It’s important to focus beyond acquisition to create sustainable business growth. Retention and expansion are the end goals. 

You want to acquire as many new users as quickly as possible in an automated process. Increased retention means more revenue as users stay, repeat purchases, and tell others to join. 

Get your product out 

Focus on getting the product out on the market so users can engage. They can do the sales and marketing without any cost to the business. 

Sure, you'll need some marketing. But most of your investment must go toward product development, including refining the user experience and developing a go-to-market strategy. 

Replace the traditional business model with PLG for a better, faster, and more scalable approach. The sooner you can get a finished, tested product to market, the sooner you can build momentum and buzz. 

Is a PLG strategy right for your product?

PLG can work for a lot of companies. It's a business strategy embraced by most SaaS companies, but it doesn't only work for software. 

The shaving company Gillette used the strategy back in 1904. It gave away its new razor for free, allowing users to experience its superior shave. Once their users realized the product's value, they returned to the company to purchase the refills. 

Gillette created a customer base with built-in demand, established an empire in Procter and Gamble, and is still strong today.

Ask these questions to determine if PLG is right for your company before you commit:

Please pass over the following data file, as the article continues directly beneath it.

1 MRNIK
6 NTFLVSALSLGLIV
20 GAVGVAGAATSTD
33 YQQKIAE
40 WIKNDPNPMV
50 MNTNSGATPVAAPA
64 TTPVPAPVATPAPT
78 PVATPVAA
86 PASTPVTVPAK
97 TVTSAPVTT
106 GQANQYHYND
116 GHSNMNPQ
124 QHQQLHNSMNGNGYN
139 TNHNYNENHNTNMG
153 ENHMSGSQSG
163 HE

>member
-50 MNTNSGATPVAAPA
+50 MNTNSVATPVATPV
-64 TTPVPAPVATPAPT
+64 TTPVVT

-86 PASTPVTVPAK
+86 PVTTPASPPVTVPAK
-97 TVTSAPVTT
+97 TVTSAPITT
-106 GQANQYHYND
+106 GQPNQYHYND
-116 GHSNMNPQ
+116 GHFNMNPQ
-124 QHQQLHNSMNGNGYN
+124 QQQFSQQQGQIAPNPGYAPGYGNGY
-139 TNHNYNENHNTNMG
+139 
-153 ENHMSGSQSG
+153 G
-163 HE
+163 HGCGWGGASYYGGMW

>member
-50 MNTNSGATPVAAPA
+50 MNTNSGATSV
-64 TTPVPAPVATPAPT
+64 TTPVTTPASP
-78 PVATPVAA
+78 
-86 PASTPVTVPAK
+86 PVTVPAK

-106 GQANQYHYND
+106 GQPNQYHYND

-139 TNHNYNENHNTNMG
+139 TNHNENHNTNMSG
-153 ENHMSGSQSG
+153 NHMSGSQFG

Is your product offering a valuable solution to a problem?

For example, Zoom allowed users to continue meeting with coworkers during the pandemic while streamlining workflow and integrating with other tools and platforms. It drove massive growth for the business, delivering a unique solution to a specific problem. 

Do users get value from your product before paying for it? 

You must demonstrate your product's value to the user before asking them for money. One approach is offering a free plan with limited features, enticing users to upgrade to a paid plan for more functions. 

Is it easy to sign up for and start using your product? 

You want to achieve the lowest barrier to entry possible. Ideally, users should be able to start engaging with your product in a few clicks, and it should be easy to use. If there’s a steep learning curve, it will be harder to retain users.

Is your target audience likely to share your product with others? 

Products that solve a big problem uniquely are more likely to receive user referrals. It often starts with someone using the product, loving it, and sharing it within their networks. This is why some businesses use influencers. 

You can make it easier for your user base to share your product by supplying links. 

How can my business become product-led if it isn't already?

If you've followed a traditional sales-led or marketing-led growth strategy, changing your focus to a PLG methodology is possible. 

However, it takes significant infrastructure and platform design changes within the company. You'll need to start investing in more audience research and usability testing. This immediately demonstrates value, identifies the big problem, and ensures users love it.  

User research gives you a better understanding of what your target user really wants from a product and what you need to adjust to deliver and give it to them. 

It may be challenging to make the change, but it could be worth it. 

Users naturally embrace a try-before-you-buy approach as it reduces the risk of losing their hard-earned money. If you can bring value during this stage, you can create sustainable revenue growth.